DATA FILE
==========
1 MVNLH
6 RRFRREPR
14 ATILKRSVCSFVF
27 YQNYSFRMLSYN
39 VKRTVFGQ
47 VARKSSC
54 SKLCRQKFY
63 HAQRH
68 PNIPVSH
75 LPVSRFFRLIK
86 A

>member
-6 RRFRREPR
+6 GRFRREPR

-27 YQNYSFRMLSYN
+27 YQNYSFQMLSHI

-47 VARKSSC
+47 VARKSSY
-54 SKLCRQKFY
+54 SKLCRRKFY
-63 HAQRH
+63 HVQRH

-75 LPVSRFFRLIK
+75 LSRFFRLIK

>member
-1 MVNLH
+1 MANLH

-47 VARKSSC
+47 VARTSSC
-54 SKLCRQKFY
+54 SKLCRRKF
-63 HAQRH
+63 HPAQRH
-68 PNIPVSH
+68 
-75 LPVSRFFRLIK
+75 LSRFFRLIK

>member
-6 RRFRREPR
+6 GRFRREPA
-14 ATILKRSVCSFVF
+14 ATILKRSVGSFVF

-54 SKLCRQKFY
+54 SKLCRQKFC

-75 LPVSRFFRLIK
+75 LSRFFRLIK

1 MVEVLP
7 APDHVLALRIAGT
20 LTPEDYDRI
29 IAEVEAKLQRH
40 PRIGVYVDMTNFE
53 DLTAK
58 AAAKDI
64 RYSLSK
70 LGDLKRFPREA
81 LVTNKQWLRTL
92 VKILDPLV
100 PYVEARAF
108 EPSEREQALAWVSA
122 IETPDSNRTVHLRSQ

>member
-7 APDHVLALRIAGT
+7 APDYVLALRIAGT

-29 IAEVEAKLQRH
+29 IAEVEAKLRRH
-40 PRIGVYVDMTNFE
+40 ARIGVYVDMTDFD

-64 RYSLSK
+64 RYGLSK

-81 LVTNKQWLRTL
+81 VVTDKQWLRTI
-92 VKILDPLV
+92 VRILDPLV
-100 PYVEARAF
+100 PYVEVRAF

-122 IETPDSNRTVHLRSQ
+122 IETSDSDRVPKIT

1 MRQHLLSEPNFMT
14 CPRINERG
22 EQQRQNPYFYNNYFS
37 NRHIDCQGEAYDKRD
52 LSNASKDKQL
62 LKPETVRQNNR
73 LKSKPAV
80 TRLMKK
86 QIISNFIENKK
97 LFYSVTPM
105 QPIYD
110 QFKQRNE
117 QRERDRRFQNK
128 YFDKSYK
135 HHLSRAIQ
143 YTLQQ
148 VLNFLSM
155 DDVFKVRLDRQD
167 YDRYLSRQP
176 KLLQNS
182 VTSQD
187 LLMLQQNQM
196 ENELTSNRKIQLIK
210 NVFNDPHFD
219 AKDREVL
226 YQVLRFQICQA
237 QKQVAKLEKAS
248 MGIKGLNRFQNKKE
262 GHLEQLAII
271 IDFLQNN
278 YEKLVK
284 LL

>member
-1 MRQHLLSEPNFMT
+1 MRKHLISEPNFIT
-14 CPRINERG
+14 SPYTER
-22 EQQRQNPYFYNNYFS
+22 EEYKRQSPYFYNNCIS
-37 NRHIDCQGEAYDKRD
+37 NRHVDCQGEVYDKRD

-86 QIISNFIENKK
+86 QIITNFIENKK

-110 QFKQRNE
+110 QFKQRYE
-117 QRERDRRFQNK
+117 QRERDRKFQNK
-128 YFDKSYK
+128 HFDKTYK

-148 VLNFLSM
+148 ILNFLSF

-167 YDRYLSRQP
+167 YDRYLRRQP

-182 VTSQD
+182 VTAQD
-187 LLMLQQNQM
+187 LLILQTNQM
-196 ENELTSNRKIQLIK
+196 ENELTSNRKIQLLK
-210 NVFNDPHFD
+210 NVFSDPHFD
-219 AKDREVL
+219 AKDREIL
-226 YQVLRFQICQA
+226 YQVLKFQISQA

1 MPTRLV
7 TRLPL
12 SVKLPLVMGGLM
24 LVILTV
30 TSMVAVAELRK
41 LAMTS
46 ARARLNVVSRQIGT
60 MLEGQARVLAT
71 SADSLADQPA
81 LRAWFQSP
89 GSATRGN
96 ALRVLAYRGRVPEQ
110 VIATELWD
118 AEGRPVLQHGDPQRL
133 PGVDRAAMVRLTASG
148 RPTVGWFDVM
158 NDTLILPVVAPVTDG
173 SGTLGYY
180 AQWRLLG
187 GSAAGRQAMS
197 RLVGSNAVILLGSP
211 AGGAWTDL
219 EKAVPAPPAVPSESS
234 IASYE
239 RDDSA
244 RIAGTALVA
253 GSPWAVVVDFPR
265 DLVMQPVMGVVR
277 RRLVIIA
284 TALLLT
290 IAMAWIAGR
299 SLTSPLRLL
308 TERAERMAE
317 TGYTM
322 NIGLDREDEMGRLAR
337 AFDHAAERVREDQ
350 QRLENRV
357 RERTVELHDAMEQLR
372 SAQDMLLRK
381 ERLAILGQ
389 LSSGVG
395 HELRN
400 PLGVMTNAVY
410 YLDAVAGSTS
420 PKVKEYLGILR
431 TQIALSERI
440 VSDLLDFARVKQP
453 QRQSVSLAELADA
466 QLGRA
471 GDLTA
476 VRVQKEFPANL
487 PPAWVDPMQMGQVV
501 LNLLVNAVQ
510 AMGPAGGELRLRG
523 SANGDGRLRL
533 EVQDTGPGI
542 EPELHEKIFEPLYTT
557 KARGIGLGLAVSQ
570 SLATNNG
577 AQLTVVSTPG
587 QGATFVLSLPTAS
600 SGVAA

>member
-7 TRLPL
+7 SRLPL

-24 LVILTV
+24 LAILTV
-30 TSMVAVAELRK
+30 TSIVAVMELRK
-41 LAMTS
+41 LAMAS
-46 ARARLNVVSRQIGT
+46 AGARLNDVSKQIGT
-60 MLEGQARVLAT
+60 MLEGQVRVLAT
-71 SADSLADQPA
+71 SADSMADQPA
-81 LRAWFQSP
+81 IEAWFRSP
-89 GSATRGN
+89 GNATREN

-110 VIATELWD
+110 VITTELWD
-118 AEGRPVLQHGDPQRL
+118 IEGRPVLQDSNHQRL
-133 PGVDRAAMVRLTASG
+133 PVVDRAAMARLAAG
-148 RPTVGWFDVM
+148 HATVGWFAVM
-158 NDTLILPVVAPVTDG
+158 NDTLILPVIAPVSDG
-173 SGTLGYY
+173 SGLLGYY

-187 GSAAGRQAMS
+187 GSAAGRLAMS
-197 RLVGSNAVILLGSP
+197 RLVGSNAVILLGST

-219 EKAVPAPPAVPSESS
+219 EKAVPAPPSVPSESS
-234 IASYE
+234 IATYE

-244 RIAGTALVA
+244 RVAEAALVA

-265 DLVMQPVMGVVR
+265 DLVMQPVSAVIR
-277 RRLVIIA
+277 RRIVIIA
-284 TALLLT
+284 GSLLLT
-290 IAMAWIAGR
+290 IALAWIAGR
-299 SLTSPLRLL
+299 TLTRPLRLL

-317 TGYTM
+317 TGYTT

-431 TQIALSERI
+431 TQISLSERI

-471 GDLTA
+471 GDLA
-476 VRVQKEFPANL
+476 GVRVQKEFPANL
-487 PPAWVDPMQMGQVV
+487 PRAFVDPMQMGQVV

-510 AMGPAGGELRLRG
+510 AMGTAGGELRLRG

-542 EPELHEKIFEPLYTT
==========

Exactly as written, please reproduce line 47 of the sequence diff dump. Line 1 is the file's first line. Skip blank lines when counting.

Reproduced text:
1 MVEVLP